On Friday I travelled to Belfast to take part in the NICVA Big Ideas Festival of Economics. Clare Bailey (one of our Green Party MLAs) had been asked to be on one of the major panels but was unable to be there, so I was making a rather nervous effort to stand in her (always elegant) shoes. It was a tough gig, without the prepared opening statement which usually gets me in the zone for answering subsequent questions. This time it was straight into the questions, with no more guidance than the debate’s theme “Is left right politics the big idea we need?”
As you can hear from the audio stream from Slugger O’Toole’s coverage of the event (the second audio stream, and my bits came at around 14, 38, 53 and 1hr 11 minutes in) I didn’t approach the slickness of my fellow panellists (all men, including the ubiquitous Alex Kane) but I managed to say some of what I thought most important. If I had put it into an opening statement, it would have been something like this:
The Green Party in Northern Ireland is generally perceived as being on the Left. That’s a description that I’m very comfortable with, but it isn’t an identity that I’m wedded to. Green Party politics is about having a vision of just and sustainable future, and promoting the policies that will get us there. That’s a matter of evidence, not of ideology or identity. What matters is what works, not the label which attaches to it. The policies that we need are more often those associated with the Left, but they aren’t copyright, and we don’t have red flags tattooed on our hearts. (Or not all of us, anyway.)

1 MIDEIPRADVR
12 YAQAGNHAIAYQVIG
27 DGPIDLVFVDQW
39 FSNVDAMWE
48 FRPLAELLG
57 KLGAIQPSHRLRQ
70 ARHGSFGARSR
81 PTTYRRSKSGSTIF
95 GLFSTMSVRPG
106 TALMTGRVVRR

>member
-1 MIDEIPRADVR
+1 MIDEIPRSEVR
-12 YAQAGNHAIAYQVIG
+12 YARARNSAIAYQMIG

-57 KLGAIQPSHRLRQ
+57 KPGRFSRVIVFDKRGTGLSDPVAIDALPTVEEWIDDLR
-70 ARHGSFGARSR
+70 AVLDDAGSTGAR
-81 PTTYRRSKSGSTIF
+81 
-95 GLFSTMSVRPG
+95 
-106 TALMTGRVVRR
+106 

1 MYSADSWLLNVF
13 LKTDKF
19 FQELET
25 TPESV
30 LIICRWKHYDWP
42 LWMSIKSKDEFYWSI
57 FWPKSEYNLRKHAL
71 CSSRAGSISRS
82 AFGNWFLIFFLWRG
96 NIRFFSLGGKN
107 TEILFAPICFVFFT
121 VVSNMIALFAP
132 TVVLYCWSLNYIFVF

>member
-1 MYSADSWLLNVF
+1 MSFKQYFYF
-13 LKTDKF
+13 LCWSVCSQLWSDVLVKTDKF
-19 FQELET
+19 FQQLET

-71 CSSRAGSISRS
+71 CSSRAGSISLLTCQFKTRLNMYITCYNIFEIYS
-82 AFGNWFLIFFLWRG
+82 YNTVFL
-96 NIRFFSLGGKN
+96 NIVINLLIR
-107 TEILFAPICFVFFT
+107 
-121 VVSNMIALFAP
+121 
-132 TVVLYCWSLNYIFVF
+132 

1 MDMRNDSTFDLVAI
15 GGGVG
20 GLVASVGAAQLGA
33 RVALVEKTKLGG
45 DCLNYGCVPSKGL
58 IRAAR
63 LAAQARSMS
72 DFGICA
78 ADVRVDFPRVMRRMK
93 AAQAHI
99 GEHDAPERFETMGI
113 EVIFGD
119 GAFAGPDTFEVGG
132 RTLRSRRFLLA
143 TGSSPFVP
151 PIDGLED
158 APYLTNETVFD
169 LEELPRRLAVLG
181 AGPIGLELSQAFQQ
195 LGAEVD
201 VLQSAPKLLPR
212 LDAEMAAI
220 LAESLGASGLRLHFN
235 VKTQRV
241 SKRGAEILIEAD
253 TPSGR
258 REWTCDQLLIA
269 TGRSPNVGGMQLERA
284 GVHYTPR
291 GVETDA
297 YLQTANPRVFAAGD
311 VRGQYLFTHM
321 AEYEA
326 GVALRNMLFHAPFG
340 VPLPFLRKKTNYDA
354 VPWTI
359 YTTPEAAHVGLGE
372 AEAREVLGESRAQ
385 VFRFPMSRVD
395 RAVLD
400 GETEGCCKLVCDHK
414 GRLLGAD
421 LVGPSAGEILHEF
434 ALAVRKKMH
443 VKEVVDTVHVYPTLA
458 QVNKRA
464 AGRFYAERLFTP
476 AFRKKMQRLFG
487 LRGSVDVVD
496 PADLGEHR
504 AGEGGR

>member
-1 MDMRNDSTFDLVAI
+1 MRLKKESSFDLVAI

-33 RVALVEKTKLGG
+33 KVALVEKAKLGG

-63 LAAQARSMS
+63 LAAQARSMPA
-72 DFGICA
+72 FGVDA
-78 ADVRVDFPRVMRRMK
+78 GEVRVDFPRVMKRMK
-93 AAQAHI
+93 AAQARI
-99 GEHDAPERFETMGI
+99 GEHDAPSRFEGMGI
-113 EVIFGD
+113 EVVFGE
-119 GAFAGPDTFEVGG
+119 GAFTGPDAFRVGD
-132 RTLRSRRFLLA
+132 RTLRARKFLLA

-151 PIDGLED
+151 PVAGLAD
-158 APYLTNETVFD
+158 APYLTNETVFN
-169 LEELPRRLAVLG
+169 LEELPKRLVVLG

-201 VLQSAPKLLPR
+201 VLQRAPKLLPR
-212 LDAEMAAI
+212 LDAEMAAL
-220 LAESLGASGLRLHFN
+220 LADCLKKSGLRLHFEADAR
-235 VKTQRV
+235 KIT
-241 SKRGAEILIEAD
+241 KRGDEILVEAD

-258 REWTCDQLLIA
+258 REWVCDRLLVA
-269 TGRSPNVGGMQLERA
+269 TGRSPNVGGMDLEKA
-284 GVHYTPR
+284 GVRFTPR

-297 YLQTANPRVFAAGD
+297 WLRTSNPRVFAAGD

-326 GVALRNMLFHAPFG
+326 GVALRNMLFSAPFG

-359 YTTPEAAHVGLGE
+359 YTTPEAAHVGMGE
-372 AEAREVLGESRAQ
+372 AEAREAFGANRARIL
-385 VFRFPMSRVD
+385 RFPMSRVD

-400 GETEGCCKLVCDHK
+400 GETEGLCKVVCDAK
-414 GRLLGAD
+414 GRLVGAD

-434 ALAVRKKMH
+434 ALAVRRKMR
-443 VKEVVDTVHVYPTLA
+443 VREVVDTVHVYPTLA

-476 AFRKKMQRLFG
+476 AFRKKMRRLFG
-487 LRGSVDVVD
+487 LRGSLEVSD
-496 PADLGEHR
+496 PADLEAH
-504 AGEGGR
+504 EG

In Northern Ireland we’ve traditionally seen a politics based on competing nationalisms, and that is pernicious both for the political process, which hugely wastes time, energy and resources on matters of mere symbolism, but also for the wider, divided society which it is supposed to serve. But a mere mapping of existing identifications onto a left/right axis (in its crudest form, the idea that nationalism equals ‘left wing’ and unionism ‘right’) is even more dangerous.
This festival is about big ideas, but perhaps more important are the big realities of climate change and inequality. We know the damage that they are doing, and will continue to do in the future, and we know what we need to do to combat them. The sheer size of the challenges mean that they have to be combated by the mainstream, by governments and assemblies across the world. We don’t have the luxury of precious ideological purity. The role of the Green Party, as a minority, is to welcome the actions of other parties when they do the right thing and to call them to account when they don’t. Successive Prime Ministers, both Conservative and Labour, have used their first-day-in-office speech to dedicate themselves to the common good. If they really did what they promised, we would be a long way further towards a fairer and brighter future.
The European referendum result reminds us that people don’t always vote according to their ‘tradition’, in their economic self-interest or according to their judgement of administrative efficiency. When we vote, we are expressing our identification with a moral foundation. And the more bizarre others’ moral foundation seems to us, the more we have to try to understand it. As Pope Francis suggested, this is a time for building bridges, not walls. Binary choices, whether we call them nationalist/unionist, left/right, in/out or Trump/Clinton don’t bring out the best in either the electorate or the elected. Both right- and left-wing traditions, in so far as they are predicated on infinite economic growth on a finite planet, and on concepts of fairness that leave out intergenerational justice, fall short of what we need.
The Green Party does the vision-thing, with a clear picture of the just and sustainable society we want to see. We know that we will get there by practical, well-thought, evidence-based policy, by working with others and by holding them to account. We can ask the difficult questions, but we can answer them too.